Deer me, who knew I would miss hemlocks so much?

NWF recently released a report on how climate is already impacting wildlife, detailing everything from dropping numbers of moose in New England to bears not hibernating much (if at all) in the winter.

And that’s not all – in the forest, an immediate concern  is the potential for hemlock woody adelgid to have a major range expansion, and possibly wipe out eastern hemlock altogether.

These insects are native to Japan and feed on and kill eastern hemlock trees. The bug’s range is constrained to places where minimum temperatures remain above -20 degrees Fahrenheit… which now includes where I grew up, in North Carolina, and soon could include the forests in the entire Northeast. Climate model projections indicate that temperature increases could place the entire range of this tree above this temperature threshold, leading to range-wide declines and possible loss of the tree species altogether.

Why do we care? “I am more of a wildlife gal/guy than a tree one”, you say?
Eastern Hemlock is the most significant whitetail deer wintering cover in southern and central NH and parts of Maine and much of Massachusetts. Hemlock is used both as cover and forage during deep snow or cold temperatures. Loss of hemlock from the bugs could significantly drop the number of deer who make it through the winter, especially as we have more extreme winter storms that dump larger amounts of snow.

“But we need to worry about the economy, what about the economy?” Good question.  Deer drive hunting license numbers, important revenue in most states.  A significant reduction in deer numbers drives license sales and hunters getting out and spending money down correspondingly. Hunting and fishing license sales provide the bulk of state fish and wildlife funding in many states, which protects our wildlife and our pristine places.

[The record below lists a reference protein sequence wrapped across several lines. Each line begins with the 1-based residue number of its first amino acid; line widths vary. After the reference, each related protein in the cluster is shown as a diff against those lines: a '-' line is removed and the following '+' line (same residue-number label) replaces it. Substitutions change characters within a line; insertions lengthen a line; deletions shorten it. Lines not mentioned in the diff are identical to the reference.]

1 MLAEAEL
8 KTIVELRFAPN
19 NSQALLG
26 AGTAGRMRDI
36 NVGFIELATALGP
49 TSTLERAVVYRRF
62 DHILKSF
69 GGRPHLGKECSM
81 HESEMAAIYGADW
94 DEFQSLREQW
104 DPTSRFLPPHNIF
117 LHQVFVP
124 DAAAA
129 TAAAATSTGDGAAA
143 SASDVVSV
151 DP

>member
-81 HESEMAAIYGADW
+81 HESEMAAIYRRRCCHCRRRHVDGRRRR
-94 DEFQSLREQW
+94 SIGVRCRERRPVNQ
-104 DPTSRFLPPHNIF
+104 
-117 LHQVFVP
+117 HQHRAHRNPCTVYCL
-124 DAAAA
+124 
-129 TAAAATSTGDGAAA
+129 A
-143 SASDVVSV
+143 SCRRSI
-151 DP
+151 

A few fun facts from the Congressional Sportsmen’s foundation:

  • The $12 billion anglers spent on boats and other special equipment in 2011 is more than the global revenues for Starbucks that year .
  • Hunters spent $6 billion on guns, ammunition and archery equipment in 2011. That’s the same as the sales of bicycles in the United States.
  • And hipsters beware: Sportsmen spend $90 billion annually – that’s more than the combined 2011 global revenues for Apple’s iPhone and iPad.

“I am convinced! What can we do about?” I am so glad you asked. We have a plan!

1. Reject tar sands in the US (including a pipeline here in New England)

2. Cut climate pollution from coal fired power plants

and last but not least,

3. Get the word out:  talk to your friends and neighbors, post this on your facebook page, and share it on twitter.